Cookies on this website
We use cookies to ensure that we give you the best experience on our website. If you click 'Continue' we'll assume that you are happy to receive all cookies and you won't see this message again. Click 'Find out more' for information on how to change your cookie settings.

BACKGROUND AND PURPOSE: Lithium's antidepressant action may be mediated by inhibition of inositol monophosphatase (IMPase), a key enzyme in Gq -protein coupled receptor signalling. Recently, the antioxidant agent ebselen was identified as an IMPase inhibitor. Here, we investigated both ebselen and lithium in models of the 5-HT2A receptor, a Gq -protein coupled receptor involved in lithium's actions. EXPERIMENTAL APPROACH: 5-HT2A receptor function was assessed in mice by measuring the behavioural (head-twitches, ear scratches) and molecular (cortical immediate early gene [IEG] mRNA; Arc, c-fos, Egr2) responses to 5-HT2A receptor agonists. Ebselen and lithium were administered either acutely or repeatedly prior to assessment of 5-HT2A receptor function. Because lithium and 5-HT2A receptor antagonists augment the action of selective serotonin reuptake inhibitors (SSRIs), ebselen was tested for this activity by co-administration with the SSRI citalopram in microdialysis (extracellular 5-HT) experiments. KEY RESULTS: Acute and repeated administration of ebselen inhibited behavioural and IEG responses to the 5-HT2A receptor agonist DOI. Repeated lithium also inhibited DOI-evoked behavioural and IEG responses. In comparison, a selective IMPase inhibitor (L-690330) attenuated the behavioural response to DOI whereas glycogen synthase kinase inhibitor (AR-A014418) did not. Finally, ebselen enhanced the increase in extracellular 5-HT induced by citalopram, and also increased regional brain 5-HT synthesis. CONCLUSIONS AND IMPLICATIONS: Our data demonstrated lithium-mimetic effects of ebselen in different experimental models of 5-HT2A receptor function, probably mediated by IMPase inhibition. This evidence of lithium-like neuropharmacological effects of ebselen adds further support for the clinical testing of ebselen in mood disorders, including as an antidepressant augmenting agent.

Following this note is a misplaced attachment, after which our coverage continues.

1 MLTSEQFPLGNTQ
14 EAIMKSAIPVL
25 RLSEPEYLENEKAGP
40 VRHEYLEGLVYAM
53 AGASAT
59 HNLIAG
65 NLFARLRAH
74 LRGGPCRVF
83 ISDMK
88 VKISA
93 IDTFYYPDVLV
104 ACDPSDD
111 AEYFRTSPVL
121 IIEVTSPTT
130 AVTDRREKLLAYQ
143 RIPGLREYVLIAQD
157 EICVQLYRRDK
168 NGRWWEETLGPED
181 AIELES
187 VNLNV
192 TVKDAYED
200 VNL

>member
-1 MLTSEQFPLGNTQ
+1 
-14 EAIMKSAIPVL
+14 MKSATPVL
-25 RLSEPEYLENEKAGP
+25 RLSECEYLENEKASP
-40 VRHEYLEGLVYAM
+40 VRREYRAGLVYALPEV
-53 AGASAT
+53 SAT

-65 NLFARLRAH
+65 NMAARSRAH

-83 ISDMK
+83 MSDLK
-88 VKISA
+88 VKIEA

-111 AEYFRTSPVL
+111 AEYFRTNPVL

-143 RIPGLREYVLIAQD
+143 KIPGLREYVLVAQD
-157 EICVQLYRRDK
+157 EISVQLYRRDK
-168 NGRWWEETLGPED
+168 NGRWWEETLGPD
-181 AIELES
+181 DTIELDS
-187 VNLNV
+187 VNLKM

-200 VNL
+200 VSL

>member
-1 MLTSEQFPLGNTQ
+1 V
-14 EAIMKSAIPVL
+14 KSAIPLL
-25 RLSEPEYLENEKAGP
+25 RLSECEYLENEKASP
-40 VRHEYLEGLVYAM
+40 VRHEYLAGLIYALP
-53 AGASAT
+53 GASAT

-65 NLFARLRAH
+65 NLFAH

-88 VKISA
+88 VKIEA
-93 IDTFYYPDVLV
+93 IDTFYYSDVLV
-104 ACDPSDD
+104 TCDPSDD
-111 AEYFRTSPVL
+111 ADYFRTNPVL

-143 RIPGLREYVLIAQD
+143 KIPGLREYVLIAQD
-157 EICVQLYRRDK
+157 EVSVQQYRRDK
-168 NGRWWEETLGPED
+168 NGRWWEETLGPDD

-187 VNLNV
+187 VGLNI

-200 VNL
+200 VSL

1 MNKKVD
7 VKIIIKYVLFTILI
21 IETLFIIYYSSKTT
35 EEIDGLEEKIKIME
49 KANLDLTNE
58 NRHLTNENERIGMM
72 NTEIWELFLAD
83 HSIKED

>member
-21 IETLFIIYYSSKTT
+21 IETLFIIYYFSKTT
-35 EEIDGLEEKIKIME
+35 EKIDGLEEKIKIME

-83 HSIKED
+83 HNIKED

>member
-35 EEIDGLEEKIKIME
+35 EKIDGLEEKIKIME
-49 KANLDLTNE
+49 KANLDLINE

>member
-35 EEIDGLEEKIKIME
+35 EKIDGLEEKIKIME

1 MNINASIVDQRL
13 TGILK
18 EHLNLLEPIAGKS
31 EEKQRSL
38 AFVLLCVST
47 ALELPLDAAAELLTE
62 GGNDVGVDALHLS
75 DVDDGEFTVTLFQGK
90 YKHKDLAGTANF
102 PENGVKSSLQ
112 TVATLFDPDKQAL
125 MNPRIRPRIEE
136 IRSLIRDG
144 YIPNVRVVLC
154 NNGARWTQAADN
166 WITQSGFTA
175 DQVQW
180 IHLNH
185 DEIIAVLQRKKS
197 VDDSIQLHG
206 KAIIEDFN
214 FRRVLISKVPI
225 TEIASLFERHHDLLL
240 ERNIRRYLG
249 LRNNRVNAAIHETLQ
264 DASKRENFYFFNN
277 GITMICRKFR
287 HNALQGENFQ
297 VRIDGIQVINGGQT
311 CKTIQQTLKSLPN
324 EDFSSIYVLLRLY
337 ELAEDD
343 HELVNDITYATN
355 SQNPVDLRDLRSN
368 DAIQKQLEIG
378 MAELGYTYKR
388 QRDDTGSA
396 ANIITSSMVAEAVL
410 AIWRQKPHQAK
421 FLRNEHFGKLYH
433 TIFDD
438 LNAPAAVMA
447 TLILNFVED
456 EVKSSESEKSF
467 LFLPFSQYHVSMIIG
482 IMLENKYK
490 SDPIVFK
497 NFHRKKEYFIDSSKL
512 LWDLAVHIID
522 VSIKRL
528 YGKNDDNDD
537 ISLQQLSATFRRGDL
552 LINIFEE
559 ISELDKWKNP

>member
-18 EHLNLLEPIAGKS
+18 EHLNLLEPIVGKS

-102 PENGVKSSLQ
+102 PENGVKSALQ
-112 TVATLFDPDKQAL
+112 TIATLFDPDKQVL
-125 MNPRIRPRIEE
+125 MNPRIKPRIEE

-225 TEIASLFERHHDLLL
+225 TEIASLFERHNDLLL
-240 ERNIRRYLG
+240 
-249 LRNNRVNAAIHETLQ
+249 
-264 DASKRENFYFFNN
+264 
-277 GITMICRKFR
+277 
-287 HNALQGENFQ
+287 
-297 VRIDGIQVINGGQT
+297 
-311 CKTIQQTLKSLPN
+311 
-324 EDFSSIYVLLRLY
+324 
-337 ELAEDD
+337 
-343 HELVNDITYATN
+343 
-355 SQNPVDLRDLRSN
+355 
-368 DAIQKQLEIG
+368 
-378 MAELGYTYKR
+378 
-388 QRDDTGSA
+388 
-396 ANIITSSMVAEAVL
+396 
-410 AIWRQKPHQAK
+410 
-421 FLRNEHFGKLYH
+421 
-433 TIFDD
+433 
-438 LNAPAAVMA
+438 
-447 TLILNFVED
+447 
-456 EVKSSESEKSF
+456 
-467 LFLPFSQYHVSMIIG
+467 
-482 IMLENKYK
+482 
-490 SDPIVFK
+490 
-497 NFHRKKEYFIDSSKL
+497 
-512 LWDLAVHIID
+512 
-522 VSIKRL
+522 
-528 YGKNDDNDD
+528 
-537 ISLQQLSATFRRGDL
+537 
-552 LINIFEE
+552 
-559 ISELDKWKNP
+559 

Original publication

DOI

10.1111/bph.14179

Type

Journal article

Journal

Br J Pharmacol

Publication Date

27/02/2018